In recent years, the population analysis data are often used for the recalculation of the CF incidence and CFTR mutation carriership. However, the significance of these values is questionable due to the extent of false-negative results, and the incompleteness of data. This particulary important within the first years of a screening programme, when clinical follow-ups are continued. The incidence of the CF in Poland calculated on the number of F508del homozygotes and the previously reported F508del allele frequency15 would be 1/4394. The incidence of disease estimated directly on basis of the NBS CF programme results is 1 per 5248–5486. In past, in the 1970s this parameter has been generally defined in Poland as 1/2500, however, in study of Bozkowa et al2 selection of examined groups was not accurately matched to disease prevalence calculation. CF prevalence is more difficult to ascertain for a number of reasons, such as different medical and scientific data from published literature and from patient registries. The results of other screening programmes also show a lower incidence of the disease, than traditionally adopted 1/2500.22 Data from European countries, published in 2008 point an interregional variation as well (Table 4).23 Similarly, The American College of Medical Genetics with American College of Obstetricians and Gynaecologists published summary from 8 years of CF testing and estimated carrier frequency as 1/37.6 in the tested panethnic population, which allows to calculate the CF frequency as 1/5655.24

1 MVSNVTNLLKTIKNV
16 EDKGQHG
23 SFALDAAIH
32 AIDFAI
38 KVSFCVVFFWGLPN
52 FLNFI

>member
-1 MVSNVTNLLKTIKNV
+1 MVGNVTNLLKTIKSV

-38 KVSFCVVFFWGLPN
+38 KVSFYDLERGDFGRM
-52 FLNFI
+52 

It is probable that the incidence of the disease in Poland is lower than the value declared in the 70s, however, its precise calculation can only be possible when the results of the NBS CF programme are summarized with the addition of clinical follow-up. We also cannot rule out that more patients have been omitted by NBS CF, like the four cases reported in this study. According to Fritz formula,9 the predicted false-negative rate for the Polish population is 6–7 cases per year, which gives 1–2 omitted CF cases per 100 000 live births. After a longer follow-up, some children that are currently defined as carriers would turn out to be affected with rather mild CF or CFTRrelated diseases. In addition, according to the tendency of a smaller family model (2+1) in Europe25 and prenatal screening,26 a lower prevalence of the disease will probably be observed in the future. Such tendencies have already been observed.27, 28
Beside analytical and statistical limitations, another possible reason is the under representation of children with MI. In our study, the newborns with MI only represent 9.3%, while the literature data shows about 10–20%. In neonates with MI, normal values of the IRT are often observed.21 Such newborns could have obtained a false-negative result of IRT and had not been redirected for genetic testing.